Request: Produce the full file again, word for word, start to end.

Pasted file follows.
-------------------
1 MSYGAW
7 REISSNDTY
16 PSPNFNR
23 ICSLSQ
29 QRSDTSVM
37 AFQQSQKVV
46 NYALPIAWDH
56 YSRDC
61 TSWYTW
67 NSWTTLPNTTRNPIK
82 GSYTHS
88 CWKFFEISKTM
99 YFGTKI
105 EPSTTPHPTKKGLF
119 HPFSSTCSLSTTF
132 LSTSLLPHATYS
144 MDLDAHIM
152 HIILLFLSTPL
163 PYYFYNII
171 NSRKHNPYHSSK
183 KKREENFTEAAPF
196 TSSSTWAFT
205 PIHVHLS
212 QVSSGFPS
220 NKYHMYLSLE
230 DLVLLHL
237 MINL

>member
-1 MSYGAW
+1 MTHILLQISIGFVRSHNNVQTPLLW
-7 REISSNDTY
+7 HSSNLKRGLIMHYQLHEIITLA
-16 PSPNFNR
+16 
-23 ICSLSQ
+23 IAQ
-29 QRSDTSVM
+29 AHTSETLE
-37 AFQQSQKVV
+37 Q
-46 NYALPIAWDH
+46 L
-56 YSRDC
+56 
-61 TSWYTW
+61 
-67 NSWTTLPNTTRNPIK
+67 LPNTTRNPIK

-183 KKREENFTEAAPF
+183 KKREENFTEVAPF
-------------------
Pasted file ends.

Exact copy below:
1 MSYGAW
7 REISSNDTY
16 PSPNFNR
23 ICSLSQ
29 QRSDTSVM
37 AFQQSQKVV
46 NYALPIAWDH
56 YSRDC
61 TSWYTW
67 NSWTTLPNTTRNPIK
82 GSYTHS
88 CWKFFEISKTM
99 YFGTKI
105 EPSTTPHPTKKGLF
119 HPFSSTCSLSTTF
132 LSTSLLPHATYS
144 MDLDAHIM
152 HIILLFLSTPL
163 PYYFYNII
171 NSRKHNPYHSSK
183 KKREENFTEAAPF
196 TSSSTWAFT
205 PIHVHLS
212 QVSSGFPS
220 NKYHMYLSLE
230 DLVLLHL
237 MINL

>member
-1 MSYGAW
+1 MTHILLQISIGFVRSHNNVQTPLLW
-7 REISSNDTY
+7 HSSNLKRGLIMHYQLHEIITLA
-16 PSPNFNR
+16 
-23 ICSLSQ
+23 IAQ
-29 QRSDTSVM
+29 AHTSETLE
-37 AFQQSQKVV
+37 Q
-46 NYALPIAWDH
+46 L
-56 YSRDC
+56 
-61 TSWYTW
+61 
-67 NSWTTLPNTTRNPIK
+67 LPNTTRNPIK

-183 KKREENFTEAAPF
+183 KKREENFTEVAPF